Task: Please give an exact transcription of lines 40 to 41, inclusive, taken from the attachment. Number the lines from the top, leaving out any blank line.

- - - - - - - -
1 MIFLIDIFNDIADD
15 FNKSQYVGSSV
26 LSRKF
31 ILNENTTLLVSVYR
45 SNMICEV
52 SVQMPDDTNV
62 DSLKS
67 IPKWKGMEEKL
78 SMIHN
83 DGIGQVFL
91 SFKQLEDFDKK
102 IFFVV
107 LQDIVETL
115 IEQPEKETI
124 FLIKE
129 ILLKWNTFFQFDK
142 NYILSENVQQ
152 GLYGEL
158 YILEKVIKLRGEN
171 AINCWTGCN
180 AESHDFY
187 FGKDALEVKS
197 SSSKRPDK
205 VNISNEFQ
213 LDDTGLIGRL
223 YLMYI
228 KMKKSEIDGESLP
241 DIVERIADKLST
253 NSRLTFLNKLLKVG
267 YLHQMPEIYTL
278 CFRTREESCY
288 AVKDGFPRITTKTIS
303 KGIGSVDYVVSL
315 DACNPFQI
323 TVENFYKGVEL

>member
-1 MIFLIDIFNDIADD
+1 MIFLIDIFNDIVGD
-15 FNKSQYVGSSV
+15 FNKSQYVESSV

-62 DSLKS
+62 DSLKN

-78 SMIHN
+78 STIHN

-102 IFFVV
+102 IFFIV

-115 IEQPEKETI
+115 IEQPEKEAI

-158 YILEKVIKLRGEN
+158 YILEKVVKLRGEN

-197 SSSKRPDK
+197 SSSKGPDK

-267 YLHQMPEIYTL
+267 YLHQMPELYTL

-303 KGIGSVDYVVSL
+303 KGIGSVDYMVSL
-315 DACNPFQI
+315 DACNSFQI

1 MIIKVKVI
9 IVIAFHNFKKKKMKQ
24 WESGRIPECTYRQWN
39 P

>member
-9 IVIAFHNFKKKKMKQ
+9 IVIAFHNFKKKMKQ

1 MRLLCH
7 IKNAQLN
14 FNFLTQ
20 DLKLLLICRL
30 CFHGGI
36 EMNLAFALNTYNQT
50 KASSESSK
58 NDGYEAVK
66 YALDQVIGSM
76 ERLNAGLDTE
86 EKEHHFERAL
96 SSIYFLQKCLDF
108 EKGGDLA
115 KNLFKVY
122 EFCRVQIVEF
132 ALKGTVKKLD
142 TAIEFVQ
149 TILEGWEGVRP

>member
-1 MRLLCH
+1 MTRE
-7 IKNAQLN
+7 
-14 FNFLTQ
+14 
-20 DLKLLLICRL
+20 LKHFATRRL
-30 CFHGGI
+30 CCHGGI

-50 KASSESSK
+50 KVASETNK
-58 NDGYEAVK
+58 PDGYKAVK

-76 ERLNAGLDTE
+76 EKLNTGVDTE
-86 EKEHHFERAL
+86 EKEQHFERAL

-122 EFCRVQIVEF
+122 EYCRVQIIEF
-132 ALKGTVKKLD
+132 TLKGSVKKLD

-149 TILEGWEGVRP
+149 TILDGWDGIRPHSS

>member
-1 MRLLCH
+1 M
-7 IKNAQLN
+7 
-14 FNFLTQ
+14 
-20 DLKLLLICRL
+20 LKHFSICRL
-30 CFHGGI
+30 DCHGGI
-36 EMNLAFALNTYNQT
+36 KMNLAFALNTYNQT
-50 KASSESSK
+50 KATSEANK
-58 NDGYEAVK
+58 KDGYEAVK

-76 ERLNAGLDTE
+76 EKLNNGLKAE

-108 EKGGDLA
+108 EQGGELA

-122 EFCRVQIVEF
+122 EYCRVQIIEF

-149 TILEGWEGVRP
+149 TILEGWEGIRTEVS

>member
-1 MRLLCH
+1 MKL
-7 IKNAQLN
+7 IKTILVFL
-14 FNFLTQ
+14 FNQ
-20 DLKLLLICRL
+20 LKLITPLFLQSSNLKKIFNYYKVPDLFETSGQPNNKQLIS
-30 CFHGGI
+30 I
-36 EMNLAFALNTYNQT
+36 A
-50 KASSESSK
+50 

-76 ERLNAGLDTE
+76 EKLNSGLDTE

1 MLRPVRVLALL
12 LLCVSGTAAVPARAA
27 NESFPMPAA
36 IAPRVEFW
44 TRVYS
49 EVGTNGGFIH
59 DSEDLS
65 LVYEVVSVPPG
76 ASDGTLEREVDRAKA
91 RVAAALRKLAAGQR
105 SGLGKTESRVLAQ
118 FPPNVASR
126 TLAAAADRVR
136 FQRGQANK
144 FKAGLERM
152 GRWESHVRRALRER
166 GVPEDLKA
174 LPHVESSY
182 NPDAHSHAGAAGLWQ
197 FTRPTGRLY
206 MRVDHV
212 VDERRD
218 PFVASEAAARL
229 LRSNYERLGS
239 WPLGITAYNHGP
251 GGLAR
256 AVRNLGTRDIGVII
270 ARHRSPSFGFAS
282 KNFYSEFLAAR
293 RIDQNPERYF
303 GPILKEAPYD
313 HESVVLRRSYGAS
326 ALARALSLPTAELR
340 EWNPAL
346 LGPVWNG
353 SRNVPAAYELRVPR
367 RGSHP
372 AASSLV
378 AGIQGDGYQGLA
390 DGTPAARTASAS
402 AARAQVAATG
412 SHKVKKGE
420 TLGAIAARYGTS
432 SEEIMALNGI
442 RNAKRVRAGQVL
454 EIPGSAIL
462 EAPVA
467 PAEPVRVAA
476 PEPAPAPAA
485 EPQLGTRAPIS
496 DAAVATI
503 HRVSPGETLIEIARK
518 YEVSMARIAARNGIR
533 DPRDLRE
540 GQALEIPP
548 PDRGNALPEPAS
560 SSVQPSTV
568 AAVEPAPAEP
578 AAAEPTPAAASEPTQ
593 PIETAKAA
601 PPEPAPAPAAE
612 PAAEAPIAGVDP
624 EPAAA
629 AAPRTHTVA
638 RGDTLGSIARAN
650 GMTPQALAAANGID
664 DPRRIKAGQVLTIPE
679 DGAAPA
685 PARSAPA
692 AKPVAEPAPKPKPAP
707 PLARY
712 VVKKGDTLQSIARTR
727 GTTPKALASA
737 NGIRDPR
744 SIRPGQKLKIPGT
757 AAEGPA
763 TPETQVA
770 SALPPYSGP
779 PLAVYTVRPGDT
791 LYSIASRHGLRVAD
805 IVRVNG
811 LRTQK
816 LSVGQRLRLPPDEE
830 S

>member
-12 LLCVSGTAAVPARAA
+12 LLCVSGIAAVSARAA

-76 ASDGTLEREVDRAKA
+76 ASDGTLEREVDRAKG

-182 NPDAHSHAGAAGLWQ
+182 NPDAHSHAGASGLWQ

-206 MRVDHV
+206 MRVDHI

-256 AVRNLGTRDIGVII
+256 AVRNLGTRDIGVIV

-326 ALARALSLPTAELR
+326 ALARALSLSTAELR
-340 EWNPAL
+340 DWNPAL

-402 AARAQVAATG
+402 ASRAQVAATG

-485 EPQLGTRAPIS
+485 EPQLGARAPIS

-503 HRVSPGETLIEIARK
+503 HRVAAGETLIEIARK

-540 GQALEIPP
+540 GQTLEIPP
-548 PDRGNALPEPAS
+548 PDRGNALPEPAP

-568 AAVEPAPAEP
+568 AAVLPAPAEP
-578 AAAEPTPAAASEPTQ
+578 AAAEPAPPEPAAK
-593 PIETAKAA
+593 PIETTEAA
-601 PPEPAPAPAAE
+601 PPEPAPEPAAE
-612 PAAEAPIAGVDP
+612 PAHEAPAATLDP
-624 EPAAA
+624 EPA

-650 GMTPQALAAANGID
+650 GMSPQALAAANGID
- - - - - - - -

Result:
+15 FNKSQYVESSV

-62 DSLKS